Monday, 21 November 2011

Monday Madness: PE assessments to be made compulsory?

For today’s Monday Madness article - looking at a news story which promises to raise question and debate in the week ahead – I have chosen the recent calls on PE to be tested in schools, alongside reading and writing, as the main article for this week.

Stop dreading PE lessons, because they could become essential
Imagine you are running around a rugby pitch, guns blazing, with the ball in one hand and the opposing team in sight. You dodge the hooker - the boy who mocks your accent for being posh - you push past the two jocks and crash past the emo and slam the ball on to the ground, shouting “Try!” to your enthusiastic teammates. Sounds familiar? Well not to me. I was the one in secondary school PE who ran around helplessly, considered the ball a WW2 bomb and the opposing team a group of Nazis, and ran away from the ball at any chance I had. Slap on a bit of mud, volunteer for the odd scrum now and again – and hey presto, you look like you have joined in and your mouthy PE teacher is none the wiser.
Yes this is how I remember my PE lessons. Where those who liked sport, those who weren’t fussed and those who despised it came together on a wet winters day for a kick about, or in most cases, an hour of humiliation and torture. In the autumn, it was football, hockey and rugby, where teams were a popularity contest, with the person no one liked stuck in goal, and an opportunity for many of the bullies to push and shove as if they were a bull in a china shop.
In the spring, it was trampolining; a chance to bounce whilst the gender-confused boy waiting in line looks up your shorts. Followed by badminton; where the game involved hitting the shuttle cocks at the guy everyone hates. Completed with table tennis; the wimpiest excuse for a sport I have ever seen.
The summer was just as bad. Volleyball was tiresome, softball was complicated and tennis was just an excuse to see who can make the most impressive orgasm noise. And just mentioning athletics brings about an asthma attack, let alone partaking in it!
The fact I am trying to demonstrate here, rather comically, is that PE lessons for most people, besides the GCSE PE guys – those poor individuals - were a chance to muck around and have a laugh, not to get fit. They were infrequently enjoyable, nearly always ruined by bad weather, and at times, so humiliating, you dared go to school for the next week. Come on, who has never faked a sick note or misplaced an item of gym kit to get out of Friday afternoons hockey session?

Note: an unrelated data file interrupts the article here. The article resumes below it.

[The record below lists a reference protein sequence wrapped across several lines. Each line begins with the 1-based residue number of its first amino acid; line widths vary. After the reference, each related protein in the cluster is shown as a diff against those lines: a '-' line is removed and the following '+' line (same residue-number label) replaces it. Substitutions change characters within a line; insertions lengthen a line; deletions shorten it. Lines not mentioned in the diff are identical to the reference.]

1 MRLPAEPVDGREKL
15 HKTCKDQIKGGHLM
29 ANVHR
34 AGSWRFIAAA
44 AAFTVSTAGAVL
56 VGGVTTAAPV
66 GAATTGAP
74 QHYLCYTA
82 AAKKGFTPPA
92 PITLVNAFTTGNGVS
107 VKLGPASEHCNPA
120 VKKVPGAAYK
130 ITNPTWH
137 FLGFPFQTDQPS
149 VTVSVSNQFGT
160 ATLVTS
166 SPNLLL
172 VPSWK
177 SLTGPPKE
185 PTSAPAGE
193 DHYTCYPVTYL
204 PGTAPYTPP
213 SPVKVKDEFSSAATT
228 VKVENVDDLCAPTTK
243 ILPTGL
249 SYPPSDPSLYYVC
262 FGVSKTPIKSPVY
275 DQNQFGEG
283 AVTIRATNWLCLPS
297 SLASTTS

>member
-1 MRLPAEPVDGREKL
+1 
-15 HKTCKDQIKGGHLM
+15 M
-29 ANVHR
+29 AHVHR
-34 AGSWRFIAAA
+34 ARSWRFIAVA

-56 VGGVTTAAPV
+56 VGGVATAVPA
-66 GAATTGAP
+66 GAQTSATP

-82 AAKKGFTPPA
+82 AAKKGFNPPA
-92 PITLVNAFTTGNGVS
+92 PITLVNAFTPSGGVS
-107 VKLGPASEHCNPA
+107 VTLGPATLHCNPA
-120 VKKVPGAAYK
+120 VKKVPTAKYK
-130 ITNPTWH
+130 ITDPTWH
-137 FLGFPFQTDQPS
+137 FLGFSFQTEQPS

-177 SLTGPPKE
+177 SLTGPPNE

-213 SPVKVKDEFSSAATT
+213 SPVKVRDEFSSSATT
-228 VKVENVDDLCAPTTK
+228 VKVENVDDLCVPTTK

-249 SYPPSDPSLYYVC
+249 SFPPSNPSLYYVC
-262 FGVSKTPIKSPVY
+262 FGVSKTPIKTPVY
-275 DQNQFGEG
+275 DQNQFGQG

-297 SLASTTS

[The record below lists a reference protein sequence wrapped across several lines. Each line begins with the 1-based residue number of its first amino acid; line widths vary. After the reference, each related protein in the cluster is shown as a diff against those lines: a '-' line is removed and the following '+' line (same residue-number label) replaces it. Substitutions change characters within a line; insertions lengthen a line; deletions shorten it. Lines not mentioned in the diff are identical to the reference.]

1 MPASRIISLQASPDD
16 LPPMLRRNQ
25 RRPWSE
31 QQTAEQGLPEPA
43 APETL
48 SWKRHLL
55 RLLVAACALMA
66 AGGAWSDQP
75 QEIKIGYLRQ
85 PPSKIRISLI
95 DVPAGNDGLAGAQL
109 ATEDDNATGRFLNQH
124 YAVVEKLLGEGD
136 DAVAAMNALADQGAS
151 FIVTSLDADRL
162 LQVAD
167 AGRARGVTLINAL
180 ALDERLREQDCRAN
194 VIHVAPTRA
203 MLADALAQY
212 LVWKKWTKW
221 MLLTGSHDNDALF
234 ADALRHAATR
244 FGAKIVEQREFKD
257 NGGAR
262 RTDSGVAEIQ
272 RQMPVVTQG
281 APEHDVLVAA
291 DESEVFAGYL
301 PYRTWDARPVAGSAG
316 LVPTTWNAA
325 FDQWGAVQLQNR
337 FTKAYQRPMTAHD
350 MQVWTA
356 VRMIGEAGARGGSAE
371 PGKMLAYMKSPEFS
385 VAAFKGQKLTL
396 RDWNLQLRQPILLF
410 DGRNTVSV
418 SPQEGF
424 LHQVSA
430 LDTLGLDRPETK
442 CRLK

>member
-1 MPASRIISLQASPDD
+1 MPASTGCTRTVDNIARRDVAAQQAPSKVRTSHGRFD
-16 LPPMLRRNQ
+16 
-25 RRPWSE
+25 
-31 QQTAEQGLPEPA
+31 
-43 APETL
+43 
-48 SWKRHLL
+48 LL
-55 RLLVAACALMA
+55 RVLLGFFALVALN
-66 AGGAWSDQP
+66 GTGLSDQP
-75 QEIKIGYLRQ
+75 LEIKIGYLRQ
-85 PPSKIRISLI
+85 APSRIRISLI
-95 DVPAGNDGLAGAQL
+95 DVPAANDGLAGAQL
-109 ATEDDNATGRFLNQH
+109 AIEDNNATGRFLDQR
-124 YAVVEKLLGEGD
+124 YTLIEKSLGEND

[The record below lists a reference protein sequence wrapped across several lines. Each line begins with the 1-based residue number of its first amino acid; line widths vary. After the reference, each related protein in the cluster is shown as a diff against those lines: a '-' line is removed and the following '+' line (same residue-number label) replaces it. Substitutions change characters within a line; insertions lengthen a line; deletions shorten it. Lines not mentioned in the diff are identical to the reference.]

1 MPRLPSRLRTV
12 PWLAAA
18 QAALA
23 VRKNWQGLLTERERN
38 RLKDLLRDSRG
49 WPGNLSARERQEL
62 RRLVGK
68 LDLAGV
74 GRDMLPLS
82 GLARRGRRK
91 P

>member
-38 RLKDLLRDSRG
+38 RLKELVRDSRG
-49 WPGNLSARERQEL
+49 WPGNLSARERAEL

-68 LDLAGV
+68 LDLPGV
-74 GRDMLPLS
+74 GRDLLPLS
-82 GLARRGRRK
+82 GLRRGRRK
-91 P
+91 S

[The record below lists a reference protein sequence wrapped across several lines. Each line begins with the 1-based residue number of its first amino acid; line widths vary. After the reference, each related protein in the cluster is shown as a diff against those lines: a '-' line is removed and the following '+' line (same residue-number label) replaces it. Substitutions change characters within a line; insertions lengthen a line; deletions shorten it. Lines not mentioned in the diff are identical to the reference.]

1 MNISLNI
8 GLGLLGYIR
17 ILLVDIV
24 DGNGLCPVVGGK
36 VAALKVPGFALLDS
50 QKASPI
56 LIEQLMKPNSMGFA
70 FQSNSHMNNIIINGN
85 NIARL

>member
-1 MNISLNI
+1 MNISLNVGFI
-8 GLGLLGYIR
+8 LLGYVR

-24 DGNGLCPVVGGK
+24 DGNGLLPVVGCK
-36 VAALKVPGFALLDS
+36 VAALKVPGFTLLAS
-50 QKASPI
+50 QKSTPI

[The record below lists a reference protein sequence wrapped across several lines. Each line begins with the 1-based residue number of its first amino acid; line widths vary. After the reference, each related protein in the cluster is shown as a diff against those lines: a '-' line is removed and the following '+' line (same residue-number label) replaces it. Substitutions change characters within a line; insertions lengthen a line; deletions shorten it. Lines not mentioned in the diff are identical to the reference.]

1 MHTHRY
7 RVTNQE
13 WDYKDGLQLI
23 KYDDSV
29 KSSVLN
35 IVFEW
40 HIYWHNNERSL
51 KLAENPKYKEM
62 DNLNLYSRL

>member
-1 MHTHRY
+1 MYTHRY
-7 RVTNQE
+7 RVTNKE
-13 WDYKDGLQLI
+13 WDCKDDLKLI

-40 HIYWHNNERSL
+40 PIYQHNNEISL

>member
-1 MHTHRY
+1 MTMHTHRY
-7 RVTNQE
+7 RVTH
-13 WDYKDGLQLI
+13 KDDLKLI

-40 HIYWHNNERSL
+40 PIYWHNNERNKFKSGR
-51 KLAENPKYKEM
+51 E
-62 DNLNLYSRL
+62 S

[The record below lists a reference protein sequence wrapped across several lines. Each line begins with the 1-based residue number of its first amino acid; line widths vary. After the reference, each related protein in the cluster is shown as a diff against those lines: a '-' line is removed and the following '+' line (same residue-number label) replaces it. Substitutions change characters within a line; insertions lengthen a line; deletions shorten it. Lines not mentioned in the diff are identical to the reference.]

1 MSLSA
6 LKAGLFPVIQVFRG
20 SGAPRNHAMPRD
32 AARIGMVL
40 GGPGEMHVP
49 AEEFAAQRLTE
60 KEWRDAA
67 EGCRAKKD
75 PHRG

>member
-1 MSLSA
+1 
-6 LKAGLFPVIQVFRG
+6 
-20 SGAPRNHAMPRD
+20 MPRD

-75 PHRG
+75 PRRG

So the news that Sports groups and medicine specialists are proposing that the government make PE exams compulsory, certainly shocked me, and many others across the nation.

Now on face value, the plans sound like a good idea. I personally feel that the rising diabetes rates and obesity figures in the UK need to be addressed, and are at a significant cost to the tax payer. Being overweight is not just about eating healthy, doing exercise is important and it should be persuaded.
However, deciding to make PE exams compulsory seems extreme. The problem with PE lessons is that they are stereotypically designed for those who are good at sport, not for those who just want to exercise and have fun. On the other hand, they are sexist too. At my old school, we were divided into sex – despite the only difference being girls did dance, and the boys did rugby. The only compromise was the ‘mixed group’, made up of both sexes – a group which was deemed ‘gay’ and ‘sissy’ – so no one ever went in this group either.
Yes, to some extent the kids of today are lazy – and for that, I would say look closer to home and blame the parents. But also blame the schools and authorities. For two hours each week, I was subject to doing an activity I didn’t enjoy, had no input or decision in taking part in, and subsequently did little to keep me fit or healthy.
Now I am not suggesting PE lessons are a waste of time. Quite the opposite in fact. I had some great memories of rounders, basketball and gym in my years at secondary, which I strongly deny was down alone to the gorgeous just-out-of-uni female teacher we had. But what I do propose is that if PE lessons are examined, which might be a good thing, then there needs to be a fundamental change.
In my last few months at Secondary school, we were allowed to pick the sport we wanted to play – usually a choice of three, which worked really well with all parties involved. It meant 9 times out of 10, pupils were actually partaking in sports they wanted to do. If they had implemented this in Year 7, when a nervous and apprehensive 11 year old transferred from beanbag throwing to running the 1500 metres, then maybe the experience of PE lessons would have been more enjoyable.
As Dr Andy Franklyn-Miller warns, “the physical competence of future generations is being put at risk because of a failure to give PE the same priority as other subjects in the school curriculum.” This gives schools and the government a fantastic opportunity to address the current problems in PE, and improve the fitness levels of teens across the country. And with the Olympics coming next year, what better time than the present! A win for all parties, perhaps?
Picture Courtesy of Wikipedia

1 comment:

  1. I think it's wrong to make them compulsory. PE is defiantly a popularity contest, well at least it was in my school. The girls who were popular would only pass the ball to each other and would give you an elbow in the face every chance they got.

    PE is defiantly important but why force it on kids. Do they really think forcing a kid to do sports they ate will make them carry on after school. It will make them detest it even more.